• Nice workaround for a dead laptop keyboard. How about soldering rows & columns contacts of the newer keyboard with the rows & columns contacts of the Dell keyboard controller? I know it's a little bit harder (and the rows x columns mapping of the keyboards must be the same!) but in this way you have a fully compatible PS2 keyborard also working at BIOS bootup.

    By Anonymous Gabriele Bellini, at 4:42 AM CST  

  • Frankenstein was the doctor.

    By Anonymous Anonymous, at 7:56 AM CST  

  • Beautiful background! Where did you get it?

    By Anonymous foerdi, at 11:08 AM CST  

  • I didn't glue or tape the keyboard down because it's part of the cooling system on the laptop so I need some sort of heat transfer tape.

    You can find the Grim background at Deviant Art.

    By Blogger Tom, at 11:10 AM CST  

  • NEVER TRUST DELL

    By Anonymous ALEX, at 11:32 AM CST  

  • Get some flat, black abs plastic and cut it to rough shape. Keep the abs shavings while you cut.

    Then, mix the shavings with acetone, and you have abs plastic paste. Fill in the remaining gaps with that, allow to dry, and sand to a nice finish.

    By Anonymous Anonymous, at 12:27 PM CST  

  • hey, nice shemale vids folder

    By Anonymous Anonymous, at 1:52 AM CST  

  • hey!
    how 'bout some translucent plastic and colored leds, instead of black plastic to fill spaces.

    By Anonymous Anonymous, at 11:27 PM CST  

  • Mine broke too, but $9.50 on the 'Bay was money and time better spent, IMO.

    By Anonymous Anonymous, at 7:58 PM CST  

  • Excellent! Very Blade Runner stuff!

    By Anonymous Todd, at 4:20 PM CST  

  • I had a problem with a similar Dell laptop model. They keyboard apparently stopped working a few times with dead columns of keys. While the laptop was under warranty I got the keyboard replaced. However when it failed outside of warranty I posted on a Dell support forum for advice and a representative suggested that I just needed to tighten screws (labled 'K' iirc) on the bottom of the unit. I tried this and somehow it really did fix the problem. I had to do this a few times and the laptop still just about works although it's functionality has significantly been reduced by now due to repeated dropage.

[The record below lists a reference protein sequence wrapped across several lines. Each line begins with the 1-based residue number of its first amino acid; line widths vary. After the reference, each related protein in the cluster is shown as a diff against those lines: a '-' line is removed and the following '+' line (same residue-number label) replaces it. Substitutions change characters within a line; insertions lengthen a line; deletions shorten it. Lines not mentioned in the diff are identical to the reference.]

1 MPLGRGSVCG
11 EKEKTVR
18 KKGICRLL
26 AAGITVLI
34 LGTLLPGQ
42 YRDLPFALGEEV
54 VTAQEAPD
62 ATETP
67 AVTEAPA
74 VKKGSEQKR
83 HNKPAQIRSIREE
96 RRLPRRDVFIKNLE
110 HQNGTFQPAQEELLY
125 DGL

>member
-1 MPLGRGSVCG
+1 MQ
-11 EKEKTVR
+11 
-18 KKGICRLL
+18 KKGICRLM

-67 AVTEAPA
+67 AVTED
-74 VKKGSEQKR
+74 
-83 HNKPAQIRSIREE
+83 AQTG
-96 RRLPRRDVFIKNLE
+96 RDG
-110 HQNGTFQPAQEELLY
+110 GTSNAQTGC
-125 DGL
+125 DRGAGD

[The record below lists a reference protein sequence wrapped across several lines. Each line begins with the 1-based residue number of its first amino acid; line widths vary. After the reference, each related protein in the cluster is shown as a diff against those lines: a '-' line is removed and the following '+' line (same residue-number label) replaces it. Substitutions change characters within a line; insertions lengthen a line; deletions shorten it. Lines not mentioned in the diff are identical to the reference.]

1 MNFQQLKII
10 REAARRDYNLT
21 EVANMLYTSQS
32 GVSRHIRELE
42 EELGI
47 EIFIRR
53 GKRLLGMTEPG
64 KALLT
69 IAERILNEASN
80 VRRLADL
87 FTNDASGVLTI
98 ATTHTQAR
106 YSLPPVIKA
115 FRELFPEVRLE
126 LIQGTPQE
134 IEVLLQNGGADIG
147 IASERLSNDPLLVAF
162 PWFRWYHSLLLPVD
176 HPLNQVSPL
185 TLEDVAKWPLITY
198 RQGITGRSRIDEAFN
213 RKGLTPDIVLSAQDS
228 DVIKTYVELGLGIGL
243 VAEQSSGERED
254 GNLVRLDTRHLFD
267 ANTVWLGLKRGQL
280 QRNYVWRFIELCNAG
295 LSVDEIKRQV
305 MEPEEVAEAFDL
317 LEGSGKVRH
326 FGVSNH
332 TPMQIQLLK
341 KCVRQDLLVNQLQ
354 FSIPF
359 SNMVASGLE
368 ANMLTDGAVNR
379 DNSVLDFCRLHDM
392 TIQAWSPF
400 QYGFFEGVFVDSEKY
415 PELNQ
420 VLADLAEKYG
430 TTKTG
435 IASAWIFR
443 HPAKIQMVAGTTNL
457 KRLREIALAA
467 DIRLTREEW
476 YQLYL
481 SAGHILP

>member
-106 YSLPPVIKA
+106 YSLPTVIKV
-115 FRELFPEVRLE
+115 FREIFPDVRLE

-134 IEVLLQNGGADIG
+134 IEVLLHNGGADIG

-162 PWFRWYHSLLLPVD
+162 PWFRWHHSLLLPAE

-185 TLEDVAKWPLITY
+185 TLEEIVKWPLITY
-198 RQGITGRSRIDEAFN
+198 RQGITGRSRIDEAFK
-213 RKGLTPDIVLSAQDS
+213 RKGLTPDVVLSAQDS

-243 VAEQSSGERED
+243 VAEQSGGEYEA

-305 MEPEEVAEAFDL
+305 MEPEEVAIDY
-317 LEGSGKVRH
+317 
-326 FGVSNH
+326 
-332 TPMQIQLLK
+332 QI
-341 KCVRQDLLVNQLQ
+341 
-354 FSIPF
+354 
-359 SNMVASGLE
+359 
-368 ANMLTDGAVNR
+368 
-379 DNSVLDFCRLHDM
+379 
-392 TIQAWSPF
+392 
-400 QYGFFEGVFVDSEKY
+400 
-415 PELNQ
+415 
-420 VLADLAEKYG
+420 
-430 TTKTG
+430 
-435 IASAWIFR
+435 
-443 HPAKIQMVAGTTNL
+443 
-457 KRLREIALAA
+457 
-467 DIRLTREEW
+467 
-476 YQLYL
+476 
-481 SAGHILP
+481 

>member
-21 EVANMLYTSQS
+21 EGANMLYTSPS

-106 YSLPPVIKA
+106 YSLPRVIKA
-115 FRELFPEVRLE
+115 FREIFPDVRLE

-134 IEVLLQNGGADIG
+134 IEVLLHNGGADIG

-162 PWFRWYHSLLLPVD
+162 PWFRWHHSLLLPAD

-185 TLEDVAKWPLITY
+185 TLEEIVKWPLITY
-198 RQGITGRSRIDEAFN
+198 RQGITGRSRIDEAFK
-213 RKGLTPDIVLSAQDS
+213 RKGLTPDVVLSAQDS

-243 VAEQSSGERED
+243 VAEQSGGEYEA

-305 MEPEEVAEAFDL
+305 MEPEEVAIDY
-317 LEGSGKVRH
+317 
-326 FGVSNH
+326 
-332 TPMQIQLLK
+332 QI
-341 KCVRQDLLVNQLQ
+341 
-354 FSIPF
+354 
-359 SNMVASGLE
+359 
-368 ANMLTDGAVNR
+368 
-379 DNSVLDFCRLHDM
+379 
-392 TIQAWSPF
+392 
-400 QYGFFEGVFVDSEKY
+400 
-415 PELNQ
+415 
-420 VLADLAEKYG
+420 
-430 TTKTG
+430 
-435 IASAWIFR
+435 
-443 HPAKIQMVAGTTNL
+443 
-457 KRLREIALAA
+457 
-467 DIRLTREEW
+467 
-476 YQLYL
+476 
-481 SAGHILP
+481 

By Anonymous Anonymous, at 5:05 PM CST  

  • Has any one tried something like this on a laptop using a Zippy EL-610 Luminescent Slim Keyboard. Many looking for a way to get a back light keyboard for may laptop.

    By Anonymous Anonymous, at 7:20 PM CST  

  • This is the third time I visit your blog, and I like your articles. I have a blog about gadgets, if you like technology stuff, you may visit mine at: http://www.funnygadget.com, thanks.

    By Anonymous Anonymous, at 11:15 AM CST  

  • Best thing to attach your key board with is Industrial strength plastic fastener its plastic fingers meshing into plastic fingers made by 3M (like hook and loop) great stuff I use it for all kinds of fastening jobs and it holds a lot of weight so use a small amount 4 pieces 1/2" long x 1/2" wide this will give you lots of air space sold at Radio Shack

    By Anonymous Anonymous, at 4:33 PM CST  

  • This guide is mentioned at Repair4Laptop in the laptop and notebook keyboard repair guides section.

    By Blogger wehe, at 12:07 PM CST  

  • This is a great site. Thanks to the discussions here, I am actually able to use my keyboard without having to use cut and paste for the following keys: 8, +, =, i, k, and ",". All it took was tightening the "K" screws on the bottom of the laptop. Thanks to all. You provided some very interesting and creative fixes. Thankfully the simplest, and least expensive, worked for me, especially since my soldering skills leave a lot to be desired.

    By Anonymous Anonymous, at 10:36 PM CDT  

  • All you have to do is remove the processor sheild, and use a drill to remove the little bump that sits on the sheild under the i8k keys. -kram

    msn - kramxel13@yahoo.com

    By Anonymous Anonymous, at 5:06 PM CDT  

  • kram - I tried that and it had no effect.

    By Blogger Tom, at 1:10 PM CDT  

  • great fix!
    anyone got an idea for a lattitude c600 keyboard where the "zxcv" and "m,." groups along with right hand "shift" and "ctrl" that don't work? It used to work (on and off, but not anymore) when I pushed down around the upper left corner of the trackpad. but not anymore (or at least at the time of this writing, its fickle like that)
    I've already tighted all of the "K" screws, took out the keyboard and dusted the plate a bit, and I don't think this mod would be viable for me because not only do I lack the skill, but my original USB port is broken, along with my ps2 port that I killed with mouse abuse (sigh, maybe it died from a lack of love) I'm not even sure that the bluetooth mod can be done on mine. It's really fustrating and I would really apreaciate any advice.

    By Blogger Scott, at 1:07 AM CDT